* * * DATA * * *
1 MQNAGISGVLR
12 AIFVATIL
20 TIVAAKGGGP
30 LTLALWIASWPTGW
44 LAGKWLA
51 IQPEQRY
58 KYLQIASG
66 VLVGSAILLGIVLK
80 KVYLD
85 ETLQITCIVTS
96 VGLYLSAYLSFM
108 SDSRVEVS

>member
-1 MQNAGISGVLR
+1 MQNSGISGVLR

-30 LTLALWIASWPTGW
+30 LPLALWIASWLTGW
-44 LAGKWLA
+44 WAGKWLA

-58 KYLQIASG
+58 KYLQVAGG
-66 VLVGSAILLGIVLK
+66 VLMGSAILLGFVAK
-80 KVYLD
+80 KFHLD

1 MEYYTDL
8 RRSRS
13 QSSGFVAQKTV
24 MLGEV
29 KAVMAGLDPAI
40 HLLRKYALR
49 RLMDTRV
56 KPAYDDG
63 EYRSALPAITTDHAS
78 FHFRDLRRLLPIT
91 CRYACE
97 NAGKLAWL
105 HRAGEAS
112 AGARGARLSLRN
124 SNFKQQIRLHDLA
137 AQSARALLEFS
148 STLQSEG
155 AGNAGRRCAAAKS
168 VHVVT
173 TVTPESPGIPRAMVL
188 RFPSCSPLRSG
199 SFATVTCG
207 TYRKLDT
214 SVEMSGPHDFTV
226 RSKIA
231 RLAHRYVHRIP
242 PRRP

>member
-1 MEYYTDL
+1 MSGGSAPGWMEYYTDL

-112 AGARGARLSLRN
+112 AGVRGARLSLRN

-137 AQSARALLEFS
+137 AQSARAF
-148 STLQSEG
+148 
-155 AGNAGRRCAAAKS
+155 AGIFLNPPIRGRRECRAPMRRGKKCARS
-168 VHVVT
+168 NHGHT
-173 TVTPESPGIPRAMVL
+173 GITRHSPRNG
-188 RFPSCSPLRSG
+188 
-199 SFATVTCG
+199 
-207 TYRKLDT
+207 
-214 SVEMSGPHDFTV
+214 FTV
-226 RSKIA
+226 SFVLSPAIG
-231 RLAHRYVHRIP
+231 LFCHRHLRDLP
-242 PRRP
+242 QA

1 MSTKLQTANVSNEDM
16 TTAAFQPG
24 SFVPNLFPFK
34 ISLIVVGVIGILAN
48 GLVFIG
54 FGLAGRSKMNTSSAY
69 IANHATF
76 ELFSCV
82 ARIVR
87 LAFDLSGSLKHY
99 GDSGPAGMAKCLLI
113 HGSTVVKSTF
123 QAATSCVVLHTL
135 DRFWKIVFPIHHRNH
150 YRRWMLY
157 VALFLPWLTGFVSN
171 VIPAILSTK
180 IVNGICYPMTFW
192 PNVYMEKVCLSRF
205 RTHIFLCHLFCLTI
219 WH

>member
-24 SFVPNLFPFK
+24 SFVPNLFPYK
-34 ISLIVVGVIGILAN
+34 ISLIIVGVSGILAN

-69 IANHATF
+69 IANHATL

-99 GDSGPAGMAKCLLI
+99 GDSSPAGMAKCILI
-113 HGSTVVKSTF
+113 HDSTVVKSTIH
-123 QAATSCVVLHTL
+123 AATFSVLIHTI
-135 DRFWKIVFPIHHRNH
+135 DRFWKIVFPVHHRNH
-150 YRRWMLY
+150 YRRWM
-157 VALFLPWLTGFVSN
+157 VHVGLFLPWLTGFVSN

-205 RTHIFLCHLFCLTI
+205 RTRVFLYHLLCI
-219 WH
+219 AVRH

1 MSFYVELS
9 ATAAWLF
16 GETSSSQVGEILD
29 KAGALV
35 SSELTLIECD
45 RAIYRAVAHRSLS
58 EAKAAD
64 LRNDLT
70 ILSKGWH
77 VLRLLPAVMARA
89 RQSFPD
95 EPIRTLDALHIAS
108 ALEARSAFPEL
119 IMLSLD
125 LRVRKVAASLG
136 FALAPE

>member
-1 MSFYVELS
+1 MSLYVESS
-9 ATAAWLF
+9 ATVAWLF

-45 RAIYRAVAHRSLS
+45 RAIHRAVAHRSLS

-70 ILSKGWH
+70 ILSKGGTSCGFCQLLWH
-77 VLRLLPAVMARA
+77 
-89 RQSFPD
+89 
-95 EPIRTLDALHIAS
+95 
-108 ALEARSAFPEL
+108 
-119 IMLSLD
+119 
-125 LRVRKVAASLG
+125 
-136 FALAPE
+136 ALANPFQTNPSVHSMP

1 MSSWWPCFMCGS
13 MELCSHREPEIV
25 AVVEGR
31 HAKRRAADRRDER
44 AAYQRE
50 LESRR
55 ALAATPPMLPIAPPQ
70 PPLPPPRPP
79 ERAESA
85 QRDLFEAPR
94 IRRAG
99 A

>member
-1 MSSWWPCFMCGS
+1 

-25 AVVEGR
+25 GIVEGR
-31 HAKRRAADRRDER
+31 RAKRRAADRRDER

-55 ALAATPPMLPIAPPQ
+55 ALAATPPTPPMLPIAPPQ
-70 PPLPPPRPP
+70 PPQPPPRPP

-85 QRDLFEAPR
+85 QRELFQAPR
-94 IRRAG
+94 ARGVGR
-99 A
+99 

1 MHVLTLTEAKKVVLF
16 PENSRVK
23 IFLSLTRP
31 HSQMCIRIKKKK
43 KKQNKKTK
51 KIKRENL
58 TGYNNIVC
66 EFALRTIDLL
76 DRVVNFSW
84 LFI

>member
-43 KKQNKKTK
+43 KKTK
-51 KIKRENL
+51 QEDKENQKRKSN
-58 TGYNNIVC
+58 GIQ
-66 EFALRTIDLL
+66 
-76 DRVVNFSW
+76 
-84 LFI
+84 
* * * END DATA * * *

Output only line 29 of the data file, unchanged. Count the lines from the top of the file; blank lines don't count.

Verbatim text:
24 MLGEV